The Importance Of Nature For Youth Development

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Imagine a boy who has never crunched leaves underfoot as he winds down a forest trail, or a girl who has never followed frogs along a marsh. Imagine children who have watched Finding Nemo but never have seen a living fish in a pond, or have read Charlotte’s Web but never seen the morning dew settle on a spider’s filaments. Unfortunately, our imaginations do not need to stray very far to envision lives of children cut off from nature, solely surrounded by concrete, metal and bricks. Many Canadian educators intuitively recognize nature experiences as beneficial for youth, and various sources of information— their own experiences, poetry, movies or scientific studies—seem to support such intuitions. Despite the growing cultural awareness of the importance of nature for youth’s development, there seems to be a continuing emphasis on indoor, disembodied forms of education in classrooms, that are overly focused on abstract cognition at the expense of emotion, movement, and other processes rooted in body-environment interactions. Why not reconsider the significance of nature as a valuable object of learning, and reshape the current outdoor and nature narrative throughout our curriculum? Based on my own personal experience, Chambers’ affirmations and Doll’s rationale, nature should be considered as such.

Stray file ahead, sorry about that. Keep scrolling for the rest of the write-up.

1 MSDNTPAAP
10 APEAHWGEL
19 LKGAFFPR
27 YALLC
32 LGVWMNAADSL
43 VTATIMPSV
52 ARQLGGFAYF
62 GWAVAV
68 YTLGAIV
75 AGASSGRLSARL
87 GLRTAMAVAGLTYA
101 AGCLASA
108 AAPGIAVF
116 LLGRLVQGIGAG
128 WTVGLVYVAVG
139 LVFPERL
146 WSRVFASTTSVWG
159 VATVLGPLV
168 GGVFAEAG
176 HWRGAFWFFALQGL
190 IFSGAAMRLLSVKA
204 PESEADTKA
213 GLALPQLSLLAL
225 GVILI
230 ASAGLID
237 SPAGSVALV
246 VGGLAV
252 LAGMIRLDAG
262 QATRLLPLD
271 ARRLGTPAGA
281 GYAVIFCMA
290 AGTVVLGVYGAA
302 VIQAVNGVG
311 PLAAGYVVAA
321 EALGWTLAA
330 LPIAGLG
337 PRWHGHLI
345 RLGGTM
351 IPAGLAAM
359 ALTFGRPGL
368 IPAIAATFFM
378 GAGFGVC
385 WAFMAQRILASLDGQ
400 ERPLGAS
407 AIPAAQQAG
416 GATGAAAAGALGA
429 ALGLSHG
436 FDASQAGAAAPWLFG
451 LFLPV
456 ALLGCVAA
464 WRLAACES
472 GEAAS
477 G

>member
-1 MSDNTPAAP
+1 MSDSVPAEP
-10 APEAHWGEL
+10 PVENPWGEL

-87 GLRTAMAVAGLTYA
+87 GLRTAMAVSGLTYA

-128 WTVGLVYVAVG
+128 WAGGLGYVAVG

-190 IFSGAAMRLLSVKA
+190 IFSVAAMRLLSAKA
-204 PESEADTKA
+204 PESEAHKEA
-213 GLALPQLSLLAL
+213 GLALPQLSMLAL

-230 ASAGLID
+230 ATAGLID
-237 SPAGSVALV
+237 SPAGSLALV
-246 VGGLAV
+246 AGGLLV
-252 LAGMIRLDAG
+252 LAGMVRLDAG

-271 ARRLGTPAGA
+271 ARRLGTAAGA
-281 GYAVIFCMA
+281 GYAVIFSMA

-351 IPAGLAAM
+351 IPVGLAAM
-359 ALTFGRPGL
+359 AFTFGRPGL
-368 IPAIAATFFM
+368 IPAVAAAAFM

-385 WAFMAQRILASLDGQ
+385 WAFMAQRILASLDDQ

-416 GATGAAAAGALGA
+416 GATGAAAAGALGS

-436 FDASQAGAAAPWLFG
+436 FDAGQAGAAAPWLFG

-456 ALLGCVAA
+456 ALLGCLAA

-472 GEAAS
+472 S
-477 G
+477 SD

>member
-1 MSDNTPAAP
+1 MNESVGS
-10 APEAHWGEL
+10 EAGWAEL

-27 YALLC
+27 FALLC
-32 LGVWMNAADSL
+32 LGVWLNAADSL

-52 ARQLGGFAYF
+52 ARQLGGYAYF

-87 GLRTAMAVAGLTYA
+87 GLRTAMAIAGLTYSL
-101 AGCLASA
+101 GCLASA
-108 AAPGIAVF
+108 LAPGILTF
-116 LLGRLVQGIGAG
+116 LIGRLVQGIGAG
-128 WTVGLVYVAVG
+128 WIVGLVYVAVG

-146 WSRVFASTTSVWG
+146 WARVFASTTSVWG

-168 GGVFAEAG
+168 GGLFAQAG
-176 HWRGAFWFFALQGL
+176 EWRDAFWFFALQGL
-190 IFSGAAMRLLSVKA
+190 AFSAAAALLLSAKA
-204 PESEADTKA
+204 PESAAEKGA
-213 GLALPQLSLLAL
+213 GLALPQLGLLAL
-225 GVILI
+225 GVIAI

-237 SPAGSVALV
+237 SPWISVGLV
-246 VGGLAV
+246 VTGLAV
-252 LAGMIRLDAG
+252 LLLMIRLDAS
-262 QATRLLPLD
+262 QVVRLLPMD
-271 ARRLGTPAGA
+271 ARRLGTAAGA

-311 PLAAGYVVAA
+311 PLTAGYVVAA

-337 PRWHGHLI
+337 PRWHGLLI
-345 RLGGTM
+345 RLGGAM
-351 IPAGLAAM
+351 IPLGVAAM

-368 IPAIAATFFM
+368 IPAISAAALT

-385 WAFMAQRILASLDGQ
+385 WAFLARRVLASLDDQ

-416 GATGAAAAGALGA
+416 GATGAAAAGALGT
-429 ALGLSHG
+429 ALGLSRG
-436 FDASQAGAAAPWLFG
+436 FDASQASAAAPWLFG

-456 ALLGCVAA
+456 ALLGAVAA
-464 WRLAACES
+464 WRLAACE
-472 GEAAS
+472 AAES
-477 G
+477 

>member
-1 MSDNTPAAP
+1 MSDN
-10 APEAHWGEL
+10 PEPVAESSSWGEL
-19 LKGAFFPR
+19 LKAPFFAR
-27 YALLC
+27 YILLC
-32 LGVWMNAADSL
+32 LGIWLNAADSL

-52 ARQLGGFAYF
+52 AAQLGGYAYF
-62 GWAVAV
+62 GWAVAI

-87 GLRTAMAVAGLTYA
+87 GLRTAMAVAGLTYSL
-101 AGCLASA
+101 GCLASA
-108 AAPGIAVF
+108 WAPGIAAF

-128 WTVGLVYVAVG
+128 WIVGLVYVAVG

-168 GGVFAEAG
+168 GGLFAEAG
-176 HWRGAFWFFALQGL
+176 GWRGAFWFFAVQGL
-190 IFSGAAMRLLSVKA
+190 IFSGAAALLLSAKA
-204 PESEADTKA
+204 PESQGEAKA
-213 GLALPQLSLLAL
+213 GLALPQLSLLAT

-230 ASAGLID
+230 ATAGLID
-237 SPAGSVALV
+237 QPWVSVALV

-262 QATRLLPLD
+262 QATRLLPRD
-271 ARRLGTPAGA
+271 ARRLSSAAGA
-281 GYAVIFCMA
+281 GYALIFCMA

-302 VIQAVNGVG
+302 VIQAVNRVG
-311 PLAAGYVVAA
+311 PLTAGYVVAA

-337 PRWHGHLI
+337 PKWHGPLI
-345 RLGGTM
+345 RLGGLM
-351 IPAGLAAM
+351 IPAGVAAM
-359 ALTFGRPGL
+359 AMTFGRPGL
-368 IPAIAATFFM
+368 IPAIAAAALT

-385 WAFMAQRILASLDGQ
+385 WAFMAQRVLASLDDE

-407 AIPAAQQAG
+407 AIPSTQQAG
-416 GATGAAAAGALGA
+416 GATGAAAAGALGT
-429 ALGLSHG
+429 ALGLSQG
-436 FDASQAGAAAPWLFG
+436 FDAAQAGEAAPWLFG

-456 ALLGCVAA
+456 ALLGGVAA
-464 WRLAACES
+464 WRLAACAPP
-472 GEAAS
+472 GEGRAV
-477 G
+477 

Despite living in an urban setting, I grew up nature. I made dollhouses out of birch bark inhabited by acorn people, turning rivers into roads for tadpoles. The forest was my
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